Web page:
Trump’s top allies deserting him on the day he’s expected to announce third presidential run
Donald Trump. (Screenshot)

I need loyalty, I expect loyalty.” Those were President Donald Trump's words to FBI Director Jim Comey on January 27, 2017. Comey made clear Trump would get his honesty. He was fired less than four months later.

Americans quickly learned the one thing Donald Trump values above all else is loyalty.

One week after the January 6 insurrection, House Republican Minority Leader Kevin McCarthy stood on the floor and blasted Donald Trump, saying he "bears responsibility" for the attack on the Capitol and on democracy. Two weeks later he flew down to Mar-a-Lago, where he reaffirmed his loyalty to Trump with reporters.

Senator Lindsey Graham, on the night of January 6, 2021, told his fellow lawmakers, “Trump and I, we’re had a hell of a journey," but, "today all I can say is count me out. Enough is enough."

The Washington Post just weeks later reported, Sen. Graham "is singing a different tune."

"Graham is set to visit the former president’s gilded Mar-a-Lago Club on Sunday to spend two days golfing and dining with Trump. He has spoken to the former president nearly daily since Jan. 6 — more frequently than any of his Republican colleagues in the Senate — and served as an informal adviser to Trump’s defense team during his Senate impeachment trial this month."

Trump, however, may not be getting the loyalty he requires from his top allies as he prepares for Tuesday night's announcement, expected to be the launch of his third presidential run.

"I think the majority of the conference would prefer that President Trump not announce his presidential run tonight," Senator Lindsey Graham said Tuesday, according to the DC Examiner's Samantha-Jo Roth.

U.S. Rep. Matt Gaetz (R-FL), says the weather will make him miss Trump's announcement tonight.

"Rep. Matt Gaetz, one of the very few GOP lawmakers who had planned to go down to Mar-a-Lago tonight for Trump’s announcement, says the weather is not looking good for his flight down from D.C. to Florida. But he will be there 'in spirit,'" notes Associated Press congressional reporter Farnoush Amiri.

It gets worse for Trump.

Politico reports even Trump's "staunchest allies aren't leaping to an endorsement."

The news outlet quotes Sen. Cynthia Lummis (R-WY) saying, "who is the current leader of the Republican Party? Oh, I know who it is: Ron DeSantis.”

Sen. Graham, Politico adds, "who has stood with Trump through thick and thin since his onetime rival became president, said 'let’s see what he says … I’ll tell you after Georgia.' Lummis added that she’s 'kind of disappointed that, if [Trump] announces something, that it will be a distraction from the Georgia race.'"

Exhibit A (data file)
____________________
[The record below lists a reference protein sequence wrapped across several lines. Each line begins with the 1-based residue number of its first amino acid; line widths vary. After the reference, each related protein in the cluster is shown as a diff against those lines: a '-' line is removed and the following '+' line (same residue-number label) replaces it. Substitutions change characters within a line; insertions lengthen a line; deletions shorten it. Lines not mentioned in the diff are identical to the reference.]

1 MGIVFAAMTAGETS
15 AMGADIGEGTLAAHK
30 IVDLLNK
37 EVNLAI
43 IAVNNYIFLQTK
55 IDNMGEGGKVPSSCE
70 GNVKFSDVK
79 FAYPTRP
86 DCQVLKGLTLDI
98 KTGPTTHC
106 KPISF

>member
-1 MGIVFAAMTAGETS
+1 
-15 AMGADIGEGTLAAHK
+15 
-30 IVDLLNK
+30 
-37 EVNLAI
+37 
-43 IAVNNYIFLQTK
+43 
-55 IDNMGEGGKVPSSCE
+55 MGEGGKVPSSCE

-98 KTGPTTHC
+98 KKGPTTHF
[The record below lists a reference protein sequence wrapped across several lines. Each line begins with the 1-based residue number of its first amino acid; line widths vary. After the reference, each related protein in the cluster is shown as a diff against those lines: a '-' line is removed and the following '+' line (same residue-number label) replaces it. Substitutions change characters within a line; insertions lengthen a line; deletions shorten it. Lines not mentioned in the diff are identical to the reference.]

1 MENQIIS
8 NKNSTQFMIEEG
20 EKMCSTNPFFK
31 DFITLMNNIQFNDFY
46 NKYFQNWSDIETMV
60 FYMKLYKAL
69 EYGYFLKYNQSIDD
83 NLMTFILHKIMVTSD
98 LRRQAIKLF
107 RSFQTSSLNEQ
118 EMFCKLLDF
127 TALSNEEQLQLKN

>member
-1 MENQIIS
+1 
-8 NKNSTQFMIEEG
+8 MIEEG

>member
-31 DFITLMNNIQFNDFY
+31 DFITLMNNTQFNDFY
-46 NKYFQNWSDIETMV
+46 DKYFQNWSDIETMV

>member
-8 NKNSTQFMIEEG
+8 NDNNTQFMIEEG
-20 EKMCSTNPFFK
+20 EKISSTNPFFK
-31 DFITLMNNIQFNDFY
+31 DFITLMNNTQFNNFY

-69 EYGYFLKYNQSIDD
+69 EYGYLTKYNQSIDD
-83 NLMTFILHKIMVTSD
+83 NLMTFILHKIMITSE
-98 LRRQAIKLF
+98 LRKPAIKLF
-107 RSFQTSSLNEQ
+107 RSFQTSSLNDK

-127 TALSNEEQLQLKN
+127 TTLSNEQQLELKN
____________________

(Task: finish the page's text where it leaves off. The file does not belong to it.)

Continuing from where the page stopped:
There's more.

"South Dakota’s John Thune, the No. 2 Senate Republican, had no qualms on Monday about declaring he wouldn’t endorse Trump in a contested primary. Neither did Sen. John Cornyn (R-Texas), saying: 'No. I’m sure I’ll support the nominee of the Republican Party, but I think there’s likely to be a competitive primary election.'"

And still more.

"Sen. Tom Cotton (R-Ark.) said he had 'no comment' on Trump’s likely run while Sen. Roger Marshall (R-Kan.) said he wasn’t taking any questions."

Even House Minority Leader Kevin McCarthy "declined to comment" on Trump's expected announcement.

It's not just congressional Republicans who don't want Trump to announce, either now or ever.

"In interviews, more than two dozen state GOP leaders, elected officials and operatives said Trump's heavy involvement in midterm contests up and down the ballot doomed them in swing states, leaving intact the Democrats’ blue wall in Pennsylvania and the industrial Midwest and costing them a winnable Senate seat in Nevada," NBC News reports. "Trump loomed large in the minds of voters, exit polls showed, and in many key races, voters rejected his hand-picked candidates."

They "said they increasingly see Trump and Trumpism as losing propositions and would prefer he not run for president again in 2024."

One top Trump supporter is still loyal.

The Guardian's Washington bureau chief Tuesday morning reported: "Spotted in row 1 of flight from Washington to West Palm Beach in Florida: former White House senior adviser Stephen Miller."

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